The ERP system is the engine in the car; it makes everything run. The data analytics and reporting platform is the dashboard. The operations of the vehicle are faster and more efficient with an informative dashboard. The dashboard tells the driver point-in-time information (how fast the car is going, the amount of fuel in the tank, whether the tires need air).

A CPM solution is like the GPS; It helps navigate the car. It understands where the driver is going and helps them get there efficiently while re-routing for unforeseen obstacles.

A CPM solution is like the GPS; It helps navigate the car. It understands where the driver is going and helps them get there efficiently while re-routing for unforeseen obstacles.

CPM systems model multiple scenarios, allowing CFOs to understand various financial impacts and to incorporate an operational context (weaving in operating data side-by-side with financial data). This information is critical in a volatile economy but impossible to attain with ERP and analytical tools alone. The CPM system is purpose-built to support these functions.

Understanding the Relevance

CPM systems originated and matured in large organizations. However, there are many reasons that CFOs of midsize and private-equity-owned companies should consider adopting them.

Price. The advent of the cloud has driven down the price point for many subscription-based solutions, including CPM. As a result, mid-market companies can now take advantage of tools historically available only to enterprises, while realizing meaningful ROI from their implementation.

Complex Architectures. Some PE-owned companies have more complex architectures than even the largest publicly held companies since they usually create value through roll-ups, carve-outs, and other kinds of acquisitions. These structures result in complex technical architectures, multiple general ledgers, various back-end operational systems, and numerous financial systems. The CFO is charged with instituting and standardizing the controls and processes required to support internal and external financial reporting and projections.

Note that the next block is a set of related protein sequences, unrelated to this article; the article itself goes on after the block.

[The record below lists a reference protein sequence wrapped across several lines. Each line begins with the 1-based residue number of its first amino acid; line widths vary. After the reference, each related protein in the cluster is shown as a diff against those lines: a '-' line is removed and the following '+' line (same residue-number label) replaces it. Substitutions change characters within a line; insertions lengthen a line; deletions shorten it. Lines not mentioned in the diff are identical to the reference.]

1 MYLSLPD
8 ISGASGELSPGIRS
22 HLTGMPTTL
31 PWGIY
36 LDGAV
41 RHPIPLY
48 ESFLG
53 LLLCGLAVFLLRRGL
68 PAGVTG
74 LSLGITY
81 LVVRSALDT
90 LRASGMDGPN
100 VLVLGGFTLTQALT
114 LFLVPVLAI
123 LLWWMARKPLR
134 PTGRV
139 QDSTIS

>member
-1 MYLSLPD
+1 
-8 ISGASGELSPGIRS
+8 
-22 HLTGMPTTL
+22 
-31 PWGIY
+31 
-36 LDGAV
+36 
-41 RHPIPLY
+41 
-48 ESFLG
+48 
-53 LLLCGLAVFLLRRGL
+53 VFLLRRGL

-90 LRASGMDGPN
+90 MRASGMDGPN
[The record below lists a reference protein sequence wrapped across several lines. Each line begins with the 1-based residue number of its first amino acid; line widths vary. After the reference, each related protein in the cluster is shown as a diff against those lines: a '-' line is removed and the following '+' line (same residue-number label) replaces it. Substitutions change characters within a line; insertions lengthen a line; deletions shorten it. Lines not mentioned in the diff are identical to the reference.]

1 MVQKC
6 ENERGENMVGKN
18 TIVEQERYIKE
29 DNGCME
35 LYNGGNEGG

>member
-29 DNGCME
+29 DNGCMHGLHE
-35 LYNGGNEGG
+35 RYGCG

Rapid Rate of Change. Given the focus on value creation, the rate of change within a PE portfolio company or an acquisitive midsize company can far exceed that of larger organizations. PE-backed companies are in acquisition mode, bringing in new charts of accounts, new organizational alignments, new product lines, and new sales channels. Finance must also act on deal origination and integration within a more accelerated timeframe to meet the demands of the financial sponsor.

Balancing Operational Autonomy with Controls. All kinds of organizations need technology systems that empower them to act with autonomy in a non-disruptive capacity while simultaneously giving the CFO the stewardship and controls the office of finance requires to execute its job.

Lean Teams and Limited Resources. Many companies have limited resources. CPM solutions address limitations by minimizing manual data collection, organization, and consolidation processes and maximizing higher value-add functions such as modeling projections and analyzing results to inform decision-making.

Even when a CFO understands the importance of CPM to an organization, they may be hesitant to invest in the technology. The second part of this column, to be published later this week, will address CPM myths.

Mike Cochran, managing director, is head of CFO tech services at Accordion, the private equity-focused financial consulting and technology firm.